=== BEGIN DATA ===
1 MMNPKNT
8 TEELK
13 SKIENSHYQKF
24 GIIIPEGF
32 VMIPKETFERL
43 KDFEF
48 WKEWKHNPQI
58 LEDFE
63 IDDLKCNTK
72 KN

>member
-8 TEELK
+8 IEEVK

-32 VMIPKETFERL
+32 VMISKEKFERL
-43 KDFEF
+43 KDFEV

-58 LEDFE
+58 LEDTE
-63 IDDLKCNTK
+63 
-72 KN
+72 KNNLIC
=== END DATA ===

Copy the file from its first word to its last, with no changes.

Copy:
1 MMNPKNT
8 TEELK
13 SKIENSHYQKF
24 GIIIPEGF
32 VMIPKETFERL
43 KDFEF
48 WKEWKHNPQI
58 LEDFE
63 IDDLKCNTK
72 KN

>member
-8 TEELK
+8 IEEVK

-32 VMIPKETFERL
+32 VMISKEKFERL
-43 KDFEF
+43 KDFEV

-58 LEDFE
+58 LEDTE
-63 IDDLKCNTK
+63 
-72 KN
+72 KNNLIC